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A View from Main Street: A booming voice, warm personality

Star Editor

It was sad to hear that Mark Lawson, a past president of the Hesperia Chamber of Commerce, had passed away. Perhaps it was his entertainer past (he was a member of the 1960s band Newbury Park), but Mark brought the gift of gab along with a booming voice when he ascended to the top of the chamber ranks. It was those traits that served Mark well as he presided over the chamber during a robust period in the mid-2000s.

Like many of us, however, Mark, too, felt the effects of the recession. Business couldn’t have been better for Mark when he was selling real estate at Oak Hills Properties. But times were tough when the bottom fell out.

“Unfortunately, I didn’t take my own advice,” Mark told me during an interview in 2008. “When I was making low six figures I was spending in the mid-six figures.”

Initially after the downturn, he wasn’t worried about making a living.

“When the real estate market was tanking, I knew I had a college degree.”

But after sending out an estimated 325 resumes he knew he was in trouble. Friends Steve and Gretchen Custer gave him a position in their FISH Window Cleaning Service franchise, and he began selling a health drink supplement. Finally, however, he and his wife Rebecca decided to move to the East Coast to be closer to their daughter Tess and her family in New Hampshire.

I didn’t hear from Mark since our chat in front of Bodacious Bundts three years ago, but I’d wonder how he and Becky were doing. Although I was completely surprised to hear he had died, I’m reminded of his grateful, hopeful words when talking about his special time in the Victor Valley.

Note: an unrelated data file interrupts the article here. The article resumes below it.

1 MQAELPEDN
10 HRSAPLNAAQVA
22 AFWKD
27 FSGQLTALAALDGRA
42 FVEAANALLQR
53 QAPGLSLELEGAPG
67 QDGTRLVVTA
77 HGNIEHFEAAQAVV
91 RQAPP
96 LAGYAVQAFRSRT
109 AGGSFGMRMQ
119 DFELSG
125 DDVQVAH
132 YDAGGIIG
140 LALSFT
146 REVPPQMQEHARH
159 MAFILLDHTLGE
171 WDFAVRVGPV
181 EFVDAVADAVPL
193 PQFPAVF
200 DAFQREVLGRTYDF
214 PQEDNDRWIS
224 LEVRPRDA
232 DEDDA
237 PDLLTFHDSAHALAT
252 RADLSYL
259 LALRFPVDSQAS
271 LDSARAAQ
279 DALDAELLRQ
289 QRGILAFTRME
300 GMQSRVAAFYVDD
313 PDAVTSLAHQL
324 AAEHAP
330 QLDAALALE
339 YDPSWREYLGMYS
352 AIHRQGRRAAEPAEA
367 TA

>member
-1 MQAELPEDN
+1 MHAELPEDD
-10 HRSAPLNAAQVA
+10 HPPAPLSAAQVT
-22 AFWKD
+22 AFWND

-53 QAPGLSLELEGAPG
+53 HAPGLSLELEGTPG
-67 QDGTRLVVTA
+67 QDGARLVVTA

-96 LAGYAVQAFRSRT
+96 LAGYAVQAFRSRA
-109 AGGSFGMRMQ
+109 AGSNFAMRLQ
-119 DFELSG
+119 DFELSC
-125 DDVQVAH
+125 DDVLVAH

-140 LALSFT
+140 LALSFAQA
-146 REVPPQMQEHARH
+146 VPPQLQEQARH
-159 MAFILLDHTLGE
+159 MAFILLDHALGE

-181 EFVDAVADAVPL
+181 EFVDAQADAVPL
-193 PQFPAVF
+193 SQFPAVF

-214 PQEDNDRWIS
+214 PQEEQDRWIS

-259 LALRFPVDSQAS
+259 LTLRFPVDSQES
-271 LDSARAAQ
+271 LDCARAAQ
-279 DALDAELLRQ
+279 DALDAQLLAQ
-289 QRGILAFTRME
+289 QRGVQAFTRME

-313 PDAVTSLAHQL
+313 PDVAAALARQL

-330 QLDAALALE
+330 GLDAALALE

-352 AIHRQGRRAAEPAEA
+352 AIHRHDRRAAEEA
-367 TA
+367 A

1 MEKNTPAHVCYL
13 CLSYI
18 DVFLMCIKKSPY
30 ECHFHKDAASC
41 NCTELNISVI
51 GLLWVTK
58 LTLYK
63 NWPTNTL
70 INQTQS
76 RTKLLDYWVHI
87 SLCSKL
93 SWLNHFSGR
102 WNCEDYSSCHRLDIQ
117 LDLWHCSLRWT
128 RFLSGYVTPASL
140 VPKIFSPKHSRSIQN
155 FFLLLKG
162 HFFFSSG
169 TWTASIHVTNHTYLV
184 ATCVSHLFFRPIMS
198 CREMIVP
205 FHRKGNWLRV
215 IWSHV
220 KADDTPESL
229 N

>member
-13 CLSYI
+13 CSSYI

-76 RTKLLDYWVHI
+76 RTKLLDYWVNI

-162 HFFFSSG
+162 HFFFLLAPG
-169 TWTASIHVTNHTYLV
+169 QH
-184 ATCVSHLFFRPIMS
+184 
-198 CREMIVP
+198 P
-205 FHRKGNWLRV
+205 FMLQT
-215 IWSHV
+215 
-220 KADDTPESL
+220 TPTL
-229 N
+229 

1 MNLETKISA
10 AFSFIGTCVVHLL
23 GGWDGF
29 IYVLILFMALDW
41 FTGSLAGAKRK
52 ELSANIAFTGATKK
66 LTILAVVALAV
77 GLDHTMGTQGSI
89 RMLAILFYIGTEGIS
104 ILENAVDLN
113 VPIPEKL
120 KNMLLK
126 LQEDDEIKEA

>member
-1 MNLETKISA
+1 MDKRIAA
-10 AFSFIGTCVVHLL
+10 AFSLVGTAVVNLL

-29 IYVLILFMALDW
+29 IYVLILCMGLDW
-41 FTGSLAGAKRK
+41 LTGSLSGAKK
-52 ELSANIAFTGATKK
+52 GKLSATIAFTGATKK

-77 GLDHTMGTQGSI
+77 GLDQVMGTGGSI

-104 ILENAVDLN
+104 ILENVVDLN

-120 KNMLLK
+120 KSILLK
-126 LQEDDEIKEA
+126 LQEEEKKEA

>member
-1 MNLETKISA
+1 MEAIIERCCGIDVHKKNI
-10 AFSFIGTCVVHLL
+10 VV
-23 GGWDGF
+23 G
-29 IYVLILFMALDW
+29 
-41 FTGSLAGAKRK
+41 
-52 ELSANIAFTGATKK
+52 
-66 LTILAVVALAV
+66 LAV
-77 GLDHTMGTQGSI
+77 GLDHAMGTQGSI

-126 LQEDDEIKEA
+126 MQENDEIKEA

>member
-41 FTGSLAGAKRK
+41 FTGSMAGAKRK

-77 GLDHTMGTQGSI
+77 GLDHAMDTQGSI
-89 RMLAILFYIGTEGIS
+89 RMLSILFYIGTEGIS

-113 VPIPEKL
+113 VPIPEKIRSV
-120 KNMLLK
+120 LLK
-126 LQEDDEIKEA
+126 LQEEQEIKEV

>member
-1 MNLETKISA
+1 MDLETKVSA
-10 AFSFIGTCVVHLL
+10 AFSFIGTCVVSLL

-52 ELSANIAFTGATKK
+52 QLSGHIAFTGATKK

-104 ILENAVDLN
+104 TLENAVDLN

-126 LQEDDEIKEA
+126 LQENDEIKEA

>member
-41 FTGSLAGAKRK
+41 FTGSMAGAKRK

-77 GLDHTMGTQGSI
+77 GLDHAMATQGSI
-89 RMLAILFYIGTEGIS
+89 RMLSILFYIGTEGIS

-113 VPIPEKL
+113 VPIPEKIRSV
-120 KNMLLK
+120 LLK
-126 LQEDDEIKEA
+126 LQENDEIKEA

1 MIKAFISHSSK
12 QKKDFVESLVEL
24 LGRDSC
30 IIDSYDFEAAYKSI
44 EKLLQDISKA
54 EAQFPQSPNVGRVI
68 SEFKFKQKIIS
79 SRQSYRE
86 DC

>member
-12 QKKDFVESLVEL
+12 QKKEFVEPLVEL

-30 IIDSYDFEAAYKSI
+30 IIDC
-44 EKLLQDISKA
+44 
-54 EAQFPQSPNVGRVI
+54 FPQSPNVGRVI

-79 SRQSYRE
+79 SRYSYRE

“The Lord provided things we didn’t expect,” Mark said.

***

LAST WEEK ALSO marked the passing of Stuart Kellogg, a former longtime Daily Press writer who captured the essence of the Victor Valley through his thoughtful, well-crafted words in his “A Dry Heat” columns. Stuart, who I had the honor to know personally for 23 years, retired four years ago as the industry he helped build was struggling to redefine its mission. Stuart possessed something precious that seems to have gotten lost in the shuffle as the industry widget-ifies its way to solvency and, hopefully, profitability: heart.

***

SPEAKING OF DEPARTURES, yours truly will soon be leaving the Hesperia Star and moving onto a job in the Los Angeles area. It’s going to be a good opportunity for me to shake things up a little bit and concentrate on different challenges. Meanwhile, the Star is in extremely good hands, and there are many exciting things planned for the future. I’ll share more about those next week.


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